The heart of this work is the corpus of holographic almanacs of Carlos de Sigüenza y Góngora (1645-1700). Sigüenza y Góngora was one of New Spain's most notable scholars, a man who wrote on topics ranging from astronomy to religion, and who authored poems as well as chronicles. Some of his works are well-known, but researchers have paid little attention to his thirty years of annual almanac production. Due to their ephemeral nature, only six of Sigüenza's almanacs have survived: those from 1678, 1690, 1692, 1693, 1694, and 1696. New Spain's seventeenth-century almanacs, like all almanacs produced within the Spanish crown's territories, were censored by the Inquisition, an ecclesiastic tribunal that answered to the Spanish crown and was devoted to suppressing ideas contrary to the Catholic faith. At a time when astronomy and astrology had not been completely separated the Inquisition scrutinized almanacs in order to remove any suggestion of astrological influence on human destiny, an idea directly contrary to the doctrine of the individual's free will to choose between good and evil.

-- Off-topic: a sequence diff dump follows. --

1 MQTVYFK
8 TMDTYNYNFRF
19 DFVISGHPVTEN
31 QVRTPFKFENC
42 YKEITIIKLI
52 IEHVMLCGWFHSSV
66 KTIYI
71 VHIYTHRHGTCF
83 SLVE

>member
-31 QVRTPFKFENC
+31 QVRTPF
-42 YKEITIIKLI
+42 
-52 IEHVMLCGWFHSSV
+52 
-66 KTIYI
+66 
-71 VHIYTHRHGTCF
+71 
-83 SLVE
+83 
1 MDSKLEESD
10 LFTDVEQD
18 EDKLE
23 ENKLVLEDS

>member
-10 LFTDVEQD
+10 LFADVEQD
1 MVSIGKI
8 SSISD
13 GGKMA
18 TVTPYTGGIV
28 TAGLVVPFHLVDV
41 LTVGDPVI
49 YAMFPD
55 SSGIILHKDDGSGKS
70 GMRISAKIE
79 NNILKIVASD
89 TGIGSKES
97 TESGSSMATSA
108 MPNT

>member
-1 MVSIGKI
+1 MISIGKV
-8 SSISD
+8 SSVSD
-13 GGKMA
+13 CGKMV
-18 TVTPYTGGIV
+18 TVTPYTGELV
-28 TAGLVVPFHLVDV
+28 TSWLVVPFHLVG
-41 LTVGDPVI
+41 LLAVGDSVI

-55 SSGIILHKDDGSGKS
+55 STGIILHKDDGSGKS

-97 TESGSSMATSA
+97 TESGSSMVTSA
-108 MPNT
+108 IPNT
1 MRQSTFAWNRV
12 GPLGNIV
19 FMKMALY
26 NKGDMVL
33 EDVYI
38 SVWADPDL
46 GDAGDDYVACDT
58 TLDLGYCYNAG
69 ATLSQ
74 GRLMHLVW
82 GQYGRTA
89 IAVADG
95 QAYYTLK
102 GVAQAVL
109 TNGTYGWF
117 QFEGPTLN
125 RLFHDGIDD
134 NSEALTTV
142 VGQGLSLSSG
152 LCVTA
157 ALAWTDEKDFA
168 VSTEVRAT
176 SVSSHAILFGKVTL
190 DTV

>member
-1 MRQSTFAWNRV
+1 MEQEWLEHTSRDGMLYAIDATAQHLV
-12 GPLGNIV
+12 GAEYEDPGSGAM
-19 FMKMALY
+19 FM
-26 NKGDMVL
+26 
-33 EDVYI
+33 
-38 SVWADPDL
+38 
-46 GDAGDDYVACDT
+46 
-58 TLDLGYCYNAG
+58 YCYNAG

The seventeenth-century almanac was a hybrid genre. It provided forecasts on agricultural, medicinal, and maritime matters, besides it commented on religious holidays to be respected for a society immersed in the Counterreformation. Siguenza's own almanacs also became a forum for his sense of criollo pride; moreover, he colored these same documents with personal information couched in rhetorical formulas borrowed from hagiographies. In this way, Sigüenza infused his scientific works with the techniques of this literary religious genre. This dissertation analyzes Sigüenza's almanacs and compares them with two of his other works that share similar concerns: Parayso occidental (Western Paradise) a convent chronicle that offers a rich source of information on medical practices; and Infortunios de Alonso Ramirez (Misfortunes of Alonso Ramirez) an adventurous maritime narrative that provides information related to the sailing and travel practices of the time. These analyses ultimately illuminate not only the literary production of Sigüenza y Góngora, but also offer more knowledge regarding New Spain's seventeenth century.
|Advisor:||Wray, Grady C.|
|Commitee:||Boggs, Bruce, Colin, Jose Juan, Cortest, Luis, Watson, Mary Jo|
|School:||The University of Oklahoma|
|Department:||Department of Modern Languages, Literatures and Linguistics|
|School Location:||United States -- Oklahoma|
|Source:||DAI-A 72/07, Dissertation Abstracts International|
|Subjects:||Latin American literature, Religion, Latin American history|
|Keywords:||Almanacs, Almanaques, Infortunios de Alonso Ramirez, Mexico, New Spain, Parayso occidental, Seventeenth century Mexico City, Siguenza y Gongora, Carlos|
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